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October: Opal

opalThe word opal comes from the Latin word “opalus” meaning precious jewel. It was called “Cupid Paederos” by the Romans, meaning a child beautiful as love. In mythology, the gods saw it as the embodiment of the beauty of all precious stones. Opals were said to be the tears of joy shed by Zeus when he conquered the Titans.

The opal dates back to prehistoric times. It is non-crystallized silica, which is a mineral found near the earth’s surface in areas where geothermal hot springs existed. As the hot springs dried up, layers of silica combined with water, were deposited into the bedrock cracks forming opal. Opals contain up to 30% water, so it is very important to protect it from heat and harsh chemicals. With a ranking of only 5.5 on the Moh’s Hardness Scale, opal is very soft and can break easily so it must be protected from sharp blows.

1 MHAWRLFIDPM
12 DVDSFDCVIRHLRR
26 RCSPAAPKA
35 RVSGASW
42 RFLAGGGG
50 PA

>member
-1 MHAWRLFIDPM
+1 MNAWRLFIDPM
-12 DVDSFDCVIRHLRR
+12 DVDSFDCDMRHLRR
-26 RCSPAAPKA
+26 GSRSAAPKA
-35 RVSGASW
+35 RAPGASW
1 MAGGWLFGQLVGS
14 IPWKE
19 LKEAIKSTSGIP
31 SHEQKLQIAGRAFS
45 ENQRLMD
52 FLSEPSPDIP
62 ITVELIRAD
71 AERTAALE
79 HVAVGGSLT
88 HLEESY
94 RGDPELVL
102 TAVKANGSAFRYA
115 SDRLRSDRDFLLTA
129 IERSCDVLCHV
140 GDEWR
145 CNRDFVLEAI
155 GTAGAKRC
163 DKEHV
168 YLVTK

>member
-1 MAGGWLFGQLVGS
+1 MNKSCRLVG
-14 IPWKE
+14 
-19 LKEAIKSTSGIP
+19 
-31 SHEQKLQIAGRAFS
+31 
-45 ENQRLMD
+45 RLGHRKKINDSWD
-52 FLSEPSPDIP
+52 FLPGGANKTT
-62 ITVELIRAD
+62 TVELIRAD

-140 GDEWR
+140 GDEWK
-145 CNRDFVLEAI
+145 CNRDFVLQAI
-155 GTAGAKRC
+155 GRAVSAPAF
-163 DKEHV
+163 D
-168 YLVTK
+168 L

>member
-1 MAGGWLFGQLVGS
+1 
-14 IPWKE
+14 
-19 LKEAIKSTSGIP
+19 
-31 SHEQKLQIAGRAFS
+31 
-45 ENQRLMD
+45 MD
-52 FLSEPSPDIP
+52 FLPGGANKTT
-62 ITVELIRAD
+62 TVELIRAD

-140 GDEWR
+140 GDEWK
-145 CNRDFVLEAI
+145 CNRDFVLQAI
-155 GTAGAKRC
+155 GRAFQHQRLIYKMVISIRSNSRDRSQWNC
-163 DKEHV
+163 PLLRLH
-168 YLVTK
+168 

There are 4 types of precious opals: white (also known as light opals), fire, water and black opals. White are the most common and the black opals are the most rare.

Opals were believed to ward off nightmares and protect the eyesight. They were set into crowns and worn in necklaces to ward off evil. It has a beneficial effect on the psyche, healing broken hearts and restoring inner harmony. Opal is believed to provide foresight and prophecy.

The opal is the national gemstone of Australia and the suggested stone for the 14th wedding anniversary. A gift of opal is symbolic of faithfulness and confidence.


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